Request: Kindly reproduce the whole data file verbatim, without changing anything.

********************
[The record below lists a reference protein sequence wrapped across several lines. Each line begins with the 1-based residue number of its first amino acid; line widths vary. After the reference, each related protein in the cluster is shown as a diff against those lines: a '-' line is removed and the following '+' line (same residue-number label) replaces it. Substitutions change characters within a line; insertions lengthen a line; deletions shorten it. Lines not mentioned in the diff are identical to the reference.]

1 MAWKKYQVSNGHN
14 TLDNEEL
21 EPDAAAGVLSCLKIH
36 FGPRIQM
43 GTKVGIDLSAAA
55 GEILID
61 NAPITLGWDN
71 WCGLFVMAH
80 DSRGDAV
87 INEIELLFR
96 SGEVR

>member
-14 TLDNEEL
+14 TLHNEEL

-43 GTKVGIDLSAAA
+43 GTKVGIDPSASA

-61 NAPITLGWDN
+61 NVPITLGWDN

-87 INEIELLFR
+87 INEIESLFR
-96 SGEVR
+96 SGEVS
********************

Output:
[The record below lists a reference protein sequence wrapped across several lines. Each line begins with the 1-based residue number of its first amino acid; line widths vary. After the reference, each related protein in the cluster is shown as a diff against those lines: a '-' line is removed and the following '+' line (same residue-number label) replaces it. Substitutions change characters within a line; insertions lengthen a line; deletions shorten it. Lines not mentioned in the diff are identical to the reference.]

1 MAWKKYQVSNGHN
14 TLDNEEL
21 EPDAAAGVLSCLKIH
36 FGPRIQM
43 GTKVGIDLSAAA
55 GEILID
61 NAPITLGWDN
71 WCGLFVMAH
80 DSRGDAV
87 INEIELLFR
96 SGEVR

>member
-14 TLDNEEL
+14 TLHNEEL

-43 GTKVGIDLSAAA
+43 GTKVGIDPSASA

-61 NAPITLGWDN
+61 NVPITLGWDN

-87 INEIELLFR
+87 INEIESLFR
-96 SGEVR
+96 SGEVS